Our analysis shows that P. aeruginosa isolates from different time points, but from the same patient, contained identical STs suggesting lack of cross infection in the patients under study. These isolates showed resistance to antibiotics in comparison to the susceptible reference isolates. Correct treatment depends on continuous and serial assessment of resistance features. Moreover, in the majority of recurrent infections patients tend to harbor genotypically similar P. aeruginosa isolates (Workentine et al., 2013). P. aeruginosa is a tough bug to kill and it persists even after prolonged antibiotic treatment as well as lung transplantation (Walter et al., 1997; Mainz et al., 2012; Beaume et al., 2017; Parkins et al., 2018). Therefore, a more frequent follow-up of infection after LTx is necessary to see how the same strain evolves over the course of time.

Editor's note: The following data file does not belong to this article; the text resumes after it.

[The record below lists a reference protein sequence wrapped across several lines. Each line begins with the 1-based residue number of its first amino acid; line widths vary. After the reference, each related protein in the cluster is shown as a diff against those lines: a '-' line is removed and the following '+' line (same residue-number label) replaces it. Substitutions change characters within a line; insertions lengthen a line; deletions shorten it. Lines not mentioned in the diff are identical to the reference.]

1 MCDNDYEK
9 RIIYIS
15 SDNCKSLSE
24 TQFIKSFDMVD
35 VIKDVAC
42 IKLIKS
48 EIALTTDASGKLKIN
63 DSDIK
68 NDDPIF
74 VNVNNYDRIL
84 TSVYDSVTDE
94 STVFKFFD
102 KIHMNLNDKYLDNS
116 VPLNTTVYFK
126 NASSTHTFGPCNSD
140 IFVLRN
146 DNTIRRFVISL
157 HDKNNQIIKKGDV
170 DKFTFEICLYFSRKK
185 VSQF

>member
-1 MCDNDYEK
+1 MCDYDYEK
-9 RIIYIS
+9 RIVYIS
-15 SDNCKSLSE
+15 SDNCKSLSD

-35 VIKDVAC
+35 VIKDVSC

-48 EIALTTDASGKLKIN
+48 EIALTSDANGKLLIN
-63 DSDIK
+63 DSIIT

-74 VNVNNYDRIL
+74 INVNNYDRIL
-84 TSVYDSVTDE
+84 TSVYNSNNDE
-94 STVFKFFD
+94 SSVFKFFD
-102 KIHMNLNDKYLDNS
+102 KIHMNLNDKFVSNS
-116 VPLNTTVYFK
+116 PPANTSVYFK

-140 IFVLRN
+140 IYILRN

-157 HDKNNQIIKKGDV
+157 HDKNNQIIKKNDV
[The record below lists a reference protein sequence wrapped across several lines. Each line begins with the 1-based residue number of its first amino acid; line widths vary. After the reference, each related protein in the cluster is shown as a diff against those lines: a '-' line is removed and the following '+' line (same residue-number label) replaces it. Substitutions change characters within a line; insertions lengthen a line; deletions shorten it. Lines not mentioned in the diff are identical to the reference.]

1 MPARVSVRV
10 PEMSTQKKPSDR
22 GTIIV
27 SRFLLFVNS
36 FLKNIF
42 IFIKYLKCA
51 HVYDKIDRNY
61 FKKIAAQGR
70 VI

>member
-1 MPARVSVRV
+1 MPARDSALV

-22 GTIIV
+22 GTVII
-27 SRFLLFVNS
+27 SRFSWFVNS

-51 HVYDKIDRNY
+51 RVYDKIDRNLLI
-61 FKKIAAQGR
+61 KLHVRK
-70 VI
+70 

We determined the taxonomic identity and genomic relatedness of the P. aeruginosa isolates. We observed significant genomic homology for the isolates from the same CF patients. Furthermore the MLST typing of the 36 SPLT isolates demonstrated characteristic patient specific unique STs. This observation is supported by the difference seen in the Canadian MLST typing of P. aeruginosa (Jeukens et al., 2019). They noted a significant heterogeneity and a need of personalized patient care in the context of CF Core genome phylogeny of the 36 SPLT isolates depicted six clades, one per patient, establishing the fact that patient specific genotypic diversity exists for the P. aeruginosa populations during chronic CF infection (Fothergill et al., 2007; Mena et al., 2008; Bragonzi et al., 2009; Wilder et al., 2009; Huse et al., 2010; Mowat et al., 2011; Chung et al., 2012; Workentine et al., 2013; Jiricny et al., 2014). The genotypic and phenotypic divergence among the isolates from different patients could be a result of antibiotic treatment driven evolution of the P. aeruginosa populations. Alternative reasons for such evolution could be selective stress due to nutrient and oxygen deficiency, impaired immune response and barrier function of the mucosal linings (Feliziani et al., 2014; Lozano et al., 2018). In CF patients, P. aeruginosa causes infections through two ways, i.e., using both adaptive and mutational mechanisms (Lister et al., 2009). The study highlights how isolates from the same patients evolve over time and how it is difficult to correlate the increased MIC with the genotype as there tends to be no clear differences at the genomic level. The resistant nature of the strains could also be related to mutations. Thus, identification of the mutations along with the resistance genes could aid our understanding of increased antibiotic resistance (Khaledi et al., 2019).